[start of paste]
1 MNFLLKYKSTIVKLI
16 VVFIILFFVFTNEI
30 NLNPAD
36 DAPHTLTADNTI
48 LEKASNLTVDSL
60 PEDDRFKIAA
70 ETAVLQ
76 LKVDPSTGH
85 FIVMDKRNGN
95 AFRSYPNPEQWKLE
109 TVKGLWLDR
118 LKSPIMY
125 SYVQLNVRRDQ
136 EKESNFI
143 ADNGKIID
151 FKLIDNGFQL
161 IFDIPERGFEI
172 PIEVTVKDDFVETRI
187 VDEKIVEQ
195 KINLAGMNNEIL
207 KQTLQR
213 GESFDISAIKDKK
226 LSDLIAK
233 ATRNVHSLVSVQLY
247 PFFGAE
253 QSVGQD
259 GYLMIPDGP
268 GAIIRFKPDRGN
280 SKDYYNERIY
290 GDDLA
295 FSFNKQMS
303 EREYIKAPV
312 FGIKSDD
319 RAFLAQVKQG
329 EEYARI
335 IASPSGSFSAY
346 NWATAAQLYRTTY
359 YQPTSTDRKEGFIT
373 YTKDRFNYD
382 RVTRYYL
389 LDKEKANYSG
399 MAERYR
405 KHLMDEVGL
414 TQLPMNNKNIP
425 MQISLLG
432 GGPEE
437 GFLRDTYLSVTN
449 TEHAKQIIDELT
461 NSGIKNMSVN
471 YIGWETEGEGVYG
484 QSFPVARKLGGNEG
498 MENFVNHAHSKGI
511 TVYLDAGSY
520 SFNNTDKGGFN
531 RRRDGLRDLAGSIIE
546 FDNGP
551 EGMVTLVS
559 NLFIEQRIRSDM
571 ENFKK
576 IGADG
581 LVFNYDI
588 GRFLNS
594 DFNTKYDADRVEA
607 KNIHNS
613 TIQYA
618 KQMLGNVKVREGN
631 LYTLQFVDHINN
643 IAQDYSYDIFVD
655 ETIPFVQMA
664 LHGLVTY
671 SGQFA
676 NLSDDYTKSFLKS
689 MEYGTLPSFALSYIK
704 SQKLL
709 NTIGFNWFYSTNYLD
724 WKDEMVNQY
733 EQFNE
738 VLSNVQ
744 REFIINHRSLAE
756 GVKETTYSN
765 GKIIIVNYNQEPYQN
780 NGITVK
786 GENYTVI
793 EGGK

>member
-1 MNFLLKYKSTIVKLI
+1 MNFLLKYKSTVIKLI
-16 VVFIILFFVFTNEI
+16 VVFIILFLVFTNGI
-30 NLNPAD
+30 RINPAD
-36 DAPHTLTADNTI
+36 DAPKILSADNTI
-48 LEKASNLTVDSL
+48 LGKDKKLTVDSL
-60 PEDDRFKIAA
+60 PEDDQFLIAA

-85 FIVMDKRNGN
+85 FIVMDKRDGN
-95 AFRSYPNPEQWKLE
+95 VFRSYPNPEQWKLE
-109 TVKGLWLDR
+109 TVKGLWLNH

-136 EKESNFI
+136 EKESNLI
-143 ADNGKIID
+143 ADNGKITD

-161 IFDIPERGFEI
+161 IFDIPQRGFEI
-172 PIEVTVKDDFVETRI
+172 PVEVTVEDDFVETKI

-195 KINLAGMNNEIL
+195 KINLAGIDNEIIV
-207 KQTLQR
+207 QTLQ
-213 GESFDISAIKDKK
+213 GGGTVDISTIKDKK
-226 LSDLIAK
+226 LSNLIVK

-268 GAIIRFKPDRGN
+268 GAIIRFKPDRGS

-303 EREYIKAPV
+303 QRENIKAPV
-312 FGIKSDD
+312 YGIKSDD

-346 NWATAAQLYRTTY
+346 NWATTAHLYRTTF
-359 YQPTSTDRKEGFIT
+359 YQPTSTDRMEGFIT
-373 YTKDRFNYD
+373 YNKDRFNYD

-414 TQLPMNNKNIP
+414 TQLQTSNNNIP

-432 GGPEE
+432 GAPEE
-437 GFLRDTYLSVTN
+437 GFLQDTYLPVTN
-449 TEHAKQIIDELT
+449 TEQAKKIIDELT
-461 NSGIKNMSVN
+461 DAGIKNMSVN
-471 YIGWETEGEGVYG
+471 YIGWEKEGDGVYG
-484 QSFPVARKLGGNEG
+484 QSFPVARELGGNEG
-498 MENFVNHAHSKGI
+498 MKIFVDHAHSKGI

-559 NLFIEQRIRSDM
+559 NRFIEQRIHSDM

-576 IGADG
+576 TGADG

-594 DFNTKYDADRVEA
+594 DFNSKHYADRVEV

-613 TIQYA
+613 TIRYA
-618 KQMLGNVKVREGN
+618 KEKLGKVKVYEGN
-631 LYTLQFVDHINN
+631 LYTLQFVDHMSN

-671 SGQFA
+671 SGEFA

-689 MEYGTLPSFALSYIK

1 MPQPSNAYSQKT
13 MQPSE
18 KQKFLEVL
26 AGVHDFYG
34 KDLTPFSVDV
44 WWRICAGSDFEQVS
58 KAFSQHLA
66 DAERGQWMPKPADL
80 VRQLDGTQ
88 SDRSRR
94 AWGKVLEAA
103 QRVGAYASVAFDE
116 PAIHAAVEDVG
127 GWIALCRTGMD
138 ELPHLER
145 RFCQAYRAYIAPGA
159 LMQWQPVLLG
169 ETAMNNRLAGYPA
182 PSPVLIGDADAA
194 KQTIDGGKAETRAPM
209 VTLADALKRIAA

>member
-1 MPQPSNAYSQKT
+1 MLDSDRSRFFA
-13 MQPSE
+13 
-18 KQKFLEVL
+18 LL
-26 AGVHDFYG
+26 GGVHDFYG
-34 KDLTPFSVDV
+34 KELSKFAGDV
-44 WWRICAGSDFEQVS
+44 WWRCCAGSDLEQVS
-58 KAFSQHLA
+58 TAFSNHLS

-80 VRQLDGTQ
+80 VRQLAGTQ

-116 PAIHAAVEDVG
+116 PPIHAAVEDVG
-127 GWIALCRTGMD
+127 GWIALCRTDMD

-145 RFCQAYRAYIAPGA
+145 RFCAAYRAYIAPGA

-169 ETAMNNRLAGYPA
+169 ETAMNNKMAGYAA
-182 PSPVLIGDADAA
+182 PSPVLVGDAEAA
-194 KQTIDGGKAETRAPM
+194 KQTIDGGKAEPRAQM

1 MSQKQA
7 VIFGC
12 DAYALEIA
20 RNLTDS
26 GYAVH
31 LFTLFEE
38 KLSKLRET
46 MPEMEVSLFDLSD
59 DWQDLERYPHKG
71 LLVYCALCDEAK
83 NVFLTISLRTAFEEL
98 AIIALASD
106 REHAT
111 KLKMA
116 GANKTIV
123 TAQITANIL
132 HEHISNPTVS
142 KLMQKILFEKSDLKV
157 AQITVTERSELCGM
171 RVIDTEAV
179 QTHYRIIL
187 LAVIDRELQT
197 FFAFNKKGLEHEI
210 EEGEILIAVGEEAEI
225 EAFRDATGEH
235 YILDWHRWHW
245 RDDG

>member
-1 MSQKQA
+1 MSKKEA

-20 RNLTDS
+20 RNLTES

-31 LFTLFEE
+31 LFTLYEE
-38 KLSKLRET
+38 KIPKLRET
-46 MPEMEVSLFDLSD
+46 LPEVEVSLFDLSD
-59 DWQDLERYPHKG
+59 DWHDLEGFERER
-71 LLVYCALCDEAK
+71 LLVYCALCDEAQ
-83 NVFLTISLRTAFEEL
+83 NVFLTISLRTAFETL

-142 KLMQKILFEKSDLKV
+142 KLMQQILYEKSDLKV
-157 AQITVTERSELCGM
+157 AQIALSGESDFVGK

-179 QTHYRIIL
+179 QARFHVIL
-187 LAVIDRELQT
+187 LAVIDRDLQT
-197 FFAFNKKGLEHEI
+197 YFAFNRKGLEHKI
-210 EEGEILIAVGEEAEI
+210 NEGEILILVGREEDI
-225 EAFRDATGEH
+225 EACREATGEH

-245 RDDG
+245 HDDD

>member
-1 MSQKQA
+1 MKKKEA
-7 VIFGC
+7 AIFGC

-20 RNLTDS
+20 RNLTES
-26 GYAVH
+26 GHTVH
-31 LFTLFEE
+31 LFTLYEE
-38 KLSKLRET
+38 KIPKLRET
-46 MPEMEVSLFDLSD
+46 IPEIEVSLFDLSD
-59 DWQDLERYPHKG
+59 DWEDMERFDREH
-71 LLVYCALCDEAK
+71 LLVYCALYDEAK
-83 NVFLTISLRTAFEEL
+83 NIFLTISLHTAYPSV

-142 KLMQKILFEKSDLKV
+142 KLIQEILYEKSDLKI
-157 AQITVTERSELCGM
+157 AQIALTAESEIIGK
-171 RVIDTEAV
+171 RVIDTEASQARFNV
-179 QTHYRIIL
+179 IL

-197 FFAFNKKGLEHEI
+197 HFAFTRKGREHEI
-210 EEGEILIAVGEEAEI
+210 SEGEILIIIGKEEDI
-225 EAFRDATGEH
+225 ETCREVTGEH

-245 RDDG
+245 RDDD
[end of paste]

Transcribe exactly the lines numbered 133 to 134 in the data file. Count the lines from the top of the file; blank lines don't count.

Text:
+414 TQLQTSNNNIP

-432 GGPEE